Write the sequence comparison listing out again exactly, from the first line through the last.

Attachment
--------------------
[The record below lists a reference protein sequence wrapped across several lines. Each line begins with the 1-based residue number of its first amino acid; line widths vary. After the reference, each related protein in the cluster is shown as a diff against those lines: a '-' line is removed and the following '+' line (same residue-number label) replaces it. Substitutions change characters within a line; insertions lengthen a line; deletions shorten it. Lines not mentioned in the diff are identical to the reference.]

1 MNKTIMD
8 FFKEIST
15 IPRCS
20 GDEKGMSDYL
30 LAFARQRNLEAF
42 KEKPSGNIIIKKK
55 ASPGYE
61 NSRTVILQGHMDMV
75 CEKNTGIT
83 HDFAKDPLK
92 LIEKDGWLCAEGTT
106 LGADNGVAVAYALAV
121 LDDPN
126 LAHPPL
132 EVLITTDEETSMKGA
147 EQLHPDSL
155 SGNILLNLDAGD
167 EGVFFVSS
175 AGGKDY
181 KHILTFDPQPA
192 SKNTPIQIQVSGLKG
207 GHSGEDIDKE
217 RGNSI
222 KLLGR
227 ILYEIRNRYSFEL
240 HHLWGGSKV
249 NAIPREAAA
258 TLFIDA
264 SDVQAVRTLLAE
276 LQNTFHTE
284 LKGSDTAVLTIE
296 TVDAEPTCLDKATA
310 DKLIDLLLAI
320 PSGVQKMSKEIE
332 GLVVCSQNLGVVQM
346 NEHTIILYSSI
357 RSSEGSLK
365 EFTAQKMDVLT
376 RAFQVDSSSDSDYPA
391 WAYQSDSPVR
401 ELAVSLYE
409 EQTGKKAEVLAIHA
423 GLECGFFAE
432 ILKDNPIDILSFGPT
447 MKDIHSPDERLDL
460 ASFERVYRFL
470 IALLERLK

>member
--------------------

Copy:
[The record below lists a reference protein sequence wrapped across several lines. Each line begins with the 1-based residue number of its first amino acid; line widths vary. After the reference, each related protein in the cluster is shown as a diff against those lines: a '-' line is removed and the following '+' line (same residue-number label) replaces it. Substitutions change characters within a line; insertions lengthen a line; deletions shorten it. Lines not mentioned in the diff are identical to the reference.]

1 MNKTIMD
8 FFKEIST
15 IPRCS
20 GDEKGMSDYL
30 LAFARQRNLEAF
42 KEKPSGNIIIKKK
55 ASPGYE
61 NSRTVILQGHMDMV
75 CEKNTGIT
83 HDFAKDPLK
92 LIEKDGWLCAEGTT
106 LGADNGVAVAYALAV
121 LDDPN
126 LAHPPL
132 EVLITTDEETSMKGA
147 EQLHPDSL
155 SGNILLNLDAGD
167 EGVFFVSS
175 AGGKDY
181 KHILTFDPQPA
192 SKNTPIQIQVSGLKG
207 GHSGEDIDKE
217 RGNSI
222 KLLGR
227 ILYEIRNRYSFEL
240 HHLWGGSKV
249 NAIPREAAA
258 TLFIDA
264 SDVQAVRTLLAE
276 LQNTFHTE
284 LKGSDTAVLTIE
296 TVDAEPTCLDKATA
310 DKLIDLLLAI
320 PSGVQKMSKEIE
332 GLVVCSQNLGVVQM
346 NEHTIILYSSI
357 RSSEGSLK
365 EFTAQKMDVLT
376 RAFQVDSSSDSDYPA
391 WAYQSDSPVR
401 ELAVSLYE
409 EQTGKKAEVLAIHA
423 GLECGFFAE
432 ILKDNPIDILSFGPT
447 MKDIHSPDERLDL
460 ASFERVYRFL
470 IALLERLK

>member